AP Lang Terms
Terms in this set (58)
Similar to symbolism,____________ is a complete narrative which involves characters, and events that stand for an abstract idea.
Derived from the Latin word "Latira," meaning the letters of the alphabet. It is a stylistic device in which a number of words, having the same first consonant sound, occur together in a series.
brief and indirect reference to a person, place or thing which holds historical context.
a word or phrase that has more than one interpretable meanings.
A similarity or comparison of two different things, or of the relationship between them.
The repetition of words or phrases at the beginning of multiple lines, clauses, or sentences.
A short story or retelling of an experience that takes place within a piece of writing
An earlier clause, phrase, or word to which a pronoun, other word, or noun refers back to.
When two opposite ideas, phrases or sentences appear next to one another in a parallel structure. There is a very definite and systematic relationship between these ideas.
A brief expression of known authorship which portrays a truth or moral principle. (Can be a summary of the author's point. Can also be witty and have a bit of humor.)
a figure of speech addressing an imaginary person or a personified concept (like love.) The effect of the ________________ can portray intense emotion.
conjunctions between words are eliminated in order to portray emotion, to emphasize words and to speed up the pace of the reader.
A figure of speech in which two successive phrases or clauses are parallel in syntax, but reverse the order of the analogous words
A grammatical unit that contains both a subject and a verb
The use of slang information in speech or writing.
The nonliteral, associative meaning of a word
The strict literal, dictionary definition of a word, devoid of any emotion, attitude, or color
Relates to style, directly shows the author's word choice
Intended for instruction or to teach something (usually associated with moral values)
To mention a subject in parts or details, (in a list)
A noun, meaning a more agreeable or less offensive substitute for a generally unpleasant word or concept, may be sued to adhere to standards of social or political correctness or to add humor or ironic understatement
Ex: Saying "earthly remains" instead of "corpse"
A metaphor developed at great length, occurring frequently in or throughout the work
Writing or speech that is not intended to carry literal meaning and is usually meant to be imaginative and vivid
The major category into which a literary work fits
Literally means "sermon"
Rhetorical question asked, answer given
Sensory details or figurative language used to describe, arouse emotion, or represent abstractions
Terms related to five senses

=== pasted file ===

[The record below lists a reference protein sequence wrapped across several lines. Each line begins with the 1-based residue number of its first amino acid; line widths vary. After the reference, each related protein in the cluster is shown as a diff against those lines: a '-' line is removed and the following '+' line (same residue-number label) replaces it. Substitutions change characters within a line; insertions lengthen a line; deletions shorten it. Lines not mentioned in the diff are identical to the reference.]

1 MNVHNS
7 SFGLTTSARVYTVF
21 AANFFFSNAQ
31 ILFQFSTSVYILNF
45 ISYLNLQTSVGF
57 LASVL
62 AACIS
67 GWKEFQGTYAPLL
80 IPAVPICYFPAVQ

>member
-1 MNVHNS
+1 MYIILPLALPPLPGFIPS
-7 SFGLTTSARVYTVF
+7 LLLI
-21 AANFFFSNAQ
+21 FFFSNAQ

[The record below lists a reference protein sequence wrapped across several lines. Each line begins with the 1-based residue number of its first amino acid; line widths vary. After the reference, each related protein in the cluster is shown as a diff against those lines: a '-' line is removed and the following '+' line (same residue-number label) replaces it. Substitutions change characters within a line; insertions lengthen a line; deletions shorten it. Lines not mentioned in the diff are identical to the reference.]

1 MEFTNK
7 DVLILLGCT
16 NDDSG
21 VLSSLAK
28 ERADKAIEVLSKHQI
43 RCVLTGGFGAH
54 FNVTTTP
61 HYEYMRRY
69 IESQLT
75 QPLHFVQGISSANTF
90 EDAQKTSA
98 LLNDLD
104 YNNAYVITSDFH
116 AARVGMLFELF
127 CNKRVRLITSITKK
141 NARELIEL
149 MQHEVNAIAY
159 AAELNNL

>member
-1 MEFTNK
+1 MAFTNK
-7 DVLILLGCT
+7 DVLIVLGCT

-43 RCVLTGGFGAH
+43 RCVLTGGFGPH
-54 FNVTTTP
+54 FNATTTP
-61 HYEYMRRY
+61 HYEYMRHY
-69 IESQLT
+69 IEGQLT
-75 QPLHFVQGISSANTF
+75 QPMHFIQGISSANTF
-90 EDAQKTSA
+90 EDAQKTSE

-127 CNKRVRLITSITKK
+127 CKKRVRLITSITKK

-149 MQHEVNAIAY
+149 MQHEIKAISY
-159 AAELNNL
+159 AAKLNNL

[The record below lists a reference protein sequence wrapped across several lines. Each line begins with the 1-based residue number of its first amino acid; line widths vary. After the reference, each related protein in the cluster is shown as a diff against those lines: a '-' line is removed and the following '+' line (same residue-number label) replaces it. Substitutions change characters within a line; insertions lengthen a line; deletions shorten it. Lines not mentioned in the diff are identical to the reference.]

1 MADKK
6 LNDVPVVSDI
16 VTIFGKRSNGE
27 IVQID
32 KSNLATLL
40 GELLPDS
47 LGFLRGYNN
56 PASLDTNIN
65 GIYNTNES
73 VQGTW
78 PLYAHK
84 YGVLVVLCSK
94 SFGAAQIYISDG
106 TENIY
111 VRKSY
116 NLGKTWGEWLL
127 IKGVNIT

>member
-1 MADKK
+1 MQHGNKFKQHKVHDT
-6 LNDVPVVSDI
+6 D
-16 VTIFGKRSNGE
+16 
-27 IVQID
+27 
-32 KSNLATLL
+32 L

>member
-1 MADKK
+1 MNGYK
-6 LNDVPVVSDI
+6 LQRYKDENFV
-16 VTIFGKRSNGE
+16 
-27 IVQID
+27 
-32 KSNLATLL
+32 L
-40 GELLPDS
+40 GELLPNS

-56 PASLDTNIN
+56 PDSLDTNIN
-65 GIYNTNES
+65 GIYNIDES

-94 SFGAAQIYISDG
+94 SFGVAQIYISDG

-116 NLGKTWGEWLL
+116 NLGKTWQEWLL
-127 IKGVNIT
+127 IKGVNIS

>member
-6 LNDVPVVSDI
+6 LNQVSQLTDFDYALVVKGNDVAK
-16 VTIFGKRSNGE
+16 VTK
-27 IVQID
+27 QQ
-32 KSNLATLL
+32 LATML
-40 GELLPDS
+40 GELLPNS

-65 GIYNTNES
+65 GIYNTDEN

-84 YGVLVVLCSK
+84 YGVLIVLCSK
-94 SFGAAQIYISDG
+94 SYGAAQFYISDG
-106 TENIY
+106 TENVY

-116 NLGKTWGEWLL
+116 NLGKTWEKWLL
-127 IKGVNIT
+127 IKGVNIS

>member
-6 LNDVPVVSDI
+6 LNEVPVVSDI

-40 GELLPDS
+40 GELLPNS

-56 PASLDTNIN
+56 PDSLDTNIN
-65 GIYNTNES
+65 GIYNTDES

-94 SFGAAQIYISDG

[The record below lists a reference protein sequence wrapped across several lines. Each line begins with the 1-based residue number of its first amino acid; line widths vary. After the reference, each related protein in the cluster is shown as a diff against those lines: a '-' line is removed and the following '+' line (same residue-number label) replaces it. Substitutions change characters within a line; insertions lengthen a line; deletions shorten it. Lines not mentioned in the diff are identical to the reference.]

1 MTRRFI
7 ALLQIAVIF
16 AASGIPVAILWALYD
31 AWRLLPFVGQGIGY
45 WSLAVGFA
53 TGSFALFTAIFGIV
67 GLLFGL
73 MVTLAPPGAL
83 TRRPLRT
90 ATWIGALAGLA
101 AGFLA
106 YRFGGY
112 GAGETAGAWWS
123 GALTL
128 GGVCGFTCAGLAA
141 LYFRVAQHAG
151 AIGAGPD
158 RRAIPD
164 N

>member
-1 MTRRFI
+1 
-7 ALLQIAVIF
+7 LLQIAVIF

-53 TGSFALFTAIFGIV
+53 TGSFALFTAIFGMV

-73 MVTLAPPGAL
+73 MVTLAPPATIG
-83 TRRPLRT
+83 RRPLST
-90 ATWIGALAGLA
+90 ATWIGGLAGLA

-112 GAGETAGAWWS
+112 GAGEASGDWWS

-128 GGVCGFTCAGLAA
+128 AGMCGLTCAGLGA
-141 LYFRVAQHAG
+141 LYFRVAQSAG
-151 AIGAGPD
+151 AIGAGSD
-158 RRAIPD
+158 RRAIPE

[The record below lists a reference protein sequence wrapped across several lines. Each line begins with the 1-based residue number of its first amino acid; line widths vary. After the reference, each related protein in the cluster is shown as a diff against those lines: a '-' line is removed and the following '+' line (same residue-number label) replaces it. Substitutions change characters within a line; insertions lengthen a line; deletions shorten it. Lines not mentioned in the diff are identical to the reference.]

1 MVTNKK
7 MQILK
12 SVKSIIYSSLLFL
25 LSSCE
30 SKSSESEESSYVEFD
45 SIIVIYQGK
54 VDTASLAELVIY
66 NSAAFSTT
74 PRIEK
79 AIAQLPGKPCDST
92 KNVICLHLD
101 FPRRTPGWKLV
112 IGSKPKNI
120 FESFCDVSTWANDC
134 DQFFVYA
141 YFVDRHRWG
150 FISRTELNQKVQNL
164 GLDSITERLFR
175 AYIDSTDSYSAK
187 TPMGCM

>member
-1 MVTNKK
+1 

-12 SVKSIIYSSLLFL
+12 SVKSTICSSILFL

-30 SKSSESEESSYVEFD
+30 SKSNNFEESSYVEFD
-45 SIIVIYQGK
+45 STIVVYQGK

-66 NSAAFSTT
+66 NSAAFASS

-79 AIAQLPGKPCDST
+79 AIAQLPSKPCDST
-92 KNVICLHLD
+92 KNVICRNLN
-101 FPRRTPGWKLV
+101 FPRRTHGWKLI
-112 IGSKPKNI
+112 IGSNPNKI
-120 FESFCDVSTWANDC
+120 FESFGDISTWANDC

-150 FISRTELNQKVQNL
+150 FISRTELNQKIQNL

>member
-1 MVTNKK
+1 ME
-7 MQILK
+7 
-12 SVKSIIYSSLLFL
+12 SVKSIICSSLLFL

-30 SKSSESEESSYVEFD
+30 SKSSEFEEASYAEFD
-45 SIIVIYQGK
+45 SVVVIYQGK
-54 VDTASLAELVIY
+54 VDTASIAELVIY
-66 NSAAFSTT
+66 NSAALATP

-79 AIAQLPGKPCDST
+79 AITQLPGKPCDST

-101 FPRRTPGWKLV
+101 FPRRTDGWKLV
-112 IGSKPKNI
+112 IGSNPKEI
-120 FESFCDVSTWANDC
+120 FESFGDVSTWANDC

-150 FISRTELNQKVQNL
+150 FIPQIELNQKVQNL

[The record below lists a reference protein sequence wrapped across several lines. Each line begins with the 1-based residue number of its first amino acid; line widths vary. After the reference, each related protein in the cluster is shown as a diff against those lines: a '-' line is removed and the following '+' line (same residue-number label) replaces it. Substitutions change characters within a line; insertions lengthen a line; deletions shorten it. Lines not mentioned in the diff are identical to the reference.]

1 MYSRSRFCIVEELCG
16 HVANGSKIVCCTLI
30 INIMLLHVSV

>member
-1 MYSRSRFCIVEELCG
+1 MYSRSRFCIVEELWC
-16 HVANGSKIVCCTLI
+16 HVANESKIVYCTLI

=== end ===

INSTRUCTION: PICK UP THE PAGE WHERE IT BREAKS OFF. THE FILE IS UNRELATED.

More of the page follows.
Draw a reasonable conclusion from the info read
verbal, situational, dramatic
When two things are put close together for comparison
When an writer gets their point through to the audience by saying its opposite
When a writer begins with his/her main idea then follows it with supporting details
When a writer compares 2 unlike things or substituting one for the other to express their similarity without using like or as
A figure of speech wherein the author groups apparently contradictory terms to suggest a paradox
a statement that appears to be self contradictory or opposed to common sense; upon closer inspection, some degree of truth or validity is often revealed
grammatical or rhetorical framing of words, phrases, sentences, or paragraphs to give structural similarity
a work that closely imitates the style or context of another with the aim of comic effect and/or ridicule
adjective describing words, phrases, or general tone that is scholarly, academic, or bookish
a sentence that presents its central meaning in a main clause at the end
figurative language used to describe or present an inanimate object, idea, animal, etc. with human qualities or emotions; the author makes these things more vivid in their writing
a way of adding persistence/ intensity to writing through the addition and emphasis with a series of conjunctions (for, and, nor, but, or, yet, so); deliberate and excessive use in successive words or clauses
a genre that refers to fiction and nonfiction of any form; the printer determines the length of lines (different from poetry)
similar to hypophora but the question is not answered by the writer; the answer is assumed to be understood by the reader; used for emphasis or for making a conclusion from the facts at hand
from the Greek meaning "to tear flesh"; includes bitter language that is meant to insult someone/ something; irony may also be used; should be witty and insightful
a work that uses humor to ridicule human vices and foolishness
branch of linguistics that studies the meaning of words, including their development, connotation, and relationship to one another
how the author blends literary devices such as blending diction, syntax, and figurative language; makes it easy to differentiate one author's work from another
presents 2 premises, the first premise is major and the second is minor
anything that represents itself and stands for something else
A figure of speech in which a part is made to represent the whole
The way an author chooses to join words into phrases, clauses, and sentences
A sentence or group of sentences that directly expressed the author's opinion, purpose, meaning, or position
Describes the author's attitude toward his material and/or audience
A word or phrase that links different ideas
Ironic minimizing of fact
Intellectually amazing language that surprises and delights